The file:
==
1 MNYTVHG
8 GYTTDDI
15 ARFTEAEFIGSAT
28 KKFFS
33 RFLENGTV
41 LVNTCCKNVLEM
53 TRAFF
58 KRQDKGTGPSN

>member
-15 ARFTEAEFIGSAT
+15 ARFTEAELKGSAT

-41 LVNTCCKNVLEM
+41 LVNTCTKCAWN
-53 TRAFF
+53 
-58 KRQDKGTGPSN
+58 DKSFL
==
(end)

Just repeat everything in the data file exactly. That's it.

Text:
1 MNYTVHG
8 GYTTDDI
15 ARFTEAEFIGSAT
28 KKFFS
33 RFLENGTV
41 LVNTCCKNVLEM
53 TRAFF
58 KRQDKGTGPSN

>member
-15 ARFTEAEFIGSAT
+15 ARFTEAELKGSAT

-41 LVNTCCKNVLEM
+41 LVNTCTKCAWN
-53 TRAFF
+53 
-58 KRQDKGTGPSN
+58 DKSFL